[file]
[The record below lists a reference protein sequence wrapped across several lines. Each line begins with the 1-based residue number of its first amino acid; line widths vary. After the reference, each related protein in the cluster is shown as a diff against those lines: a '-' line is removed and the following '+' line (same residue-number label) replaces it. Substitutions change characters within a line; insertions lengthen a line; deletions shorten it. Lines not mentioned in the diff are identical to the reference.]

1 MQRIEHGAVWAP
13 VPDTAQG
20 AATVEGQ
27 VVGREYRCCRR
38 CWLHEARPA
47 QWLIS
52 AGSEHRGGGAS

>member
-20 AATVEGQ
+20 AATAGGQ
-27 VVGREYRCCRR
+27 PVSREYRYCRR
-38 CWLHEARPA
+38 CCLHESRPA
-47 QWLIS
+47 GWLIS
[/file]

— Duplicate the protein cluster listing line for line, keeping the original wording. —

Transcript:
[The record below lists a reference protein sequence wrapped across several lines. Each line begins with the 1-based residue number of its first amino acid; line widths vary. After the reference, each related protein in the cluster is shown as a diff against those lines: a '-' line is removed and the following '+' line (same residue-number label) replaces it. Substitutions change characters within a line; insertions lengthen a line; deletions shorten it. Lines not mentioned in the diff are identical to the reference.]

1 MQRIEHGAVWAP
13 VPDTAQG
20 AATVEGQ
27 VVGREYRCCRR
38 CWLHEARPA
47 QWLIS
52 AGSEHRGGGAS

>member
-20 AATVEGQ
+20 AATAGGQ
-27 VVGREYRCCRR
+27 PVSREYRYCRR
-38 CWLHEARPA
+38 CCLHESRPA
-47 QWLIS
+47 GWLIS